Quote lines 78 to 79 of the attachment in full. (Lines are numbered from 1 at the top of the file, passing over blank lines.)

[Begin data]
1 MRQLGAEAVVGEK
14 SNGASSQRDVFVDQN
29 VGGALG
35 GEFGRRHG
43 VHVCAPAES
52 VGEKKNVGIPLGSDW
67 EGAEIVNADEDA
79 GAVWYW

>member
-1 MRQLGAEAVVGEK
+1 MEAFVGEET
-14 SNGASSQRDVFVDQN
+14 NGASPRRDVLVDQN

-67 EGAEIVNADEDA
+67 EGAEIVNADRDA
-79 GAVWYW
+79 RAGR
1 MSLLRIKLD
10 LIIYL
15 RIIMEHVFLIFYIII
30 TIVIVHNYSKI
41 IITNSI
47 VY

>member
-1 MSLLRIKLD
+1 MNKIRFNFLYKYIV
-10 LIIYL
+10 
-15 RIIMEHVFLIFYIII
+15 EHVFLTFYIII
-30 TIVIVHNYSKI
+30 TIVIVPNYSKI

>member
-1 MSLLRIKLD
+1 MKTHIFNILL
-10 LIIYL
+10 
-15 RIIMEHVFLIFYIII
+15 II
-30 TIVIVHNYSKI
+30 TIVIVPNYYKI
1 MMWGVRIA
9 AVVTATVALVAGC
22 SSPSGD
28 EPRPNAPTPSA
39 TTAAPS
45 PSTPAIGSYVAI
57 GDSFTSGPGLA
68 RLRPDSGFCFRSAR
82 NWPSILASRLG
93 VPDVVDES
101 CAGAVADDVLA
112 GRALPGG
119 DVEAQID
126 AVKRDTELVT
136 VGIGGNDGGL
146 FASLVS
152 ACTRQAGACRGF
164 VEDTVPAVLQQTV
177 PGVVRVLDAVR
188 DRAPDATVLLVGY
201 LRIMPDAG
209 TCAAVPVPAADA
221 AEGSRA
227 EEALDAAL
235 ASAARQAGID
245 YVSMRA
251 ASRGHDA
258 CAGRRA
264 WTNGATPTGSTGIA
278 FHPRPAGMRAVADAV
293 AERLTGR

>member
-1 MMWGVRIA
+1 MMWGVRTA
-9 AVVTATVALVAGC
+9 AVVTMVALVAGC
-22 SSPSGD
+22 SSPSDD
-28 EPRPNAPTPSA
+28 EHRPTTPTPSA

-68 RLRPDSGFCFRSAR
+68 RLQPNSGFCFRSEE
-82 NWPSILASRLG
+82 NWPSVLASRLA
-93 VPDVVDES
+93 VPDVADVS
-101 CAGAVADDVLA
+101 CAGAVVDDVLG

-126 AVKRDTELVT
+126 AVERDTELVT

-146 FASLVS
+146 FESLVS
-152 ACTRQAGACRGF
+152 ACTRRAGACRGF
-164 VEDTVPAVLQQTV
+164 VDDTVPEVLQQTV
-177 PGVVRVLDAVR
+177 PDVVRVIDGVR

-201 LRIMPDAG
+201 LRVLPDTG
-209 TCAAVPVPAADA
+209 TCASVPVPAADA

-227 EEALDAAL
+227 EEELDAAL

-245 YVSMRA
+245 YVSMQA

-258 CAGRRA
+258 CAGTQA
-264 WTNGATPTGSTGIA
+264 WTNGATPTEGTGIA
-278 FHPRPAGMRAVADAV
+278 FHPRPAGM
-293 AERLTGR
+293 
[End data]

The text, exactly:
-22 SSPSGD
+22 SSPSDD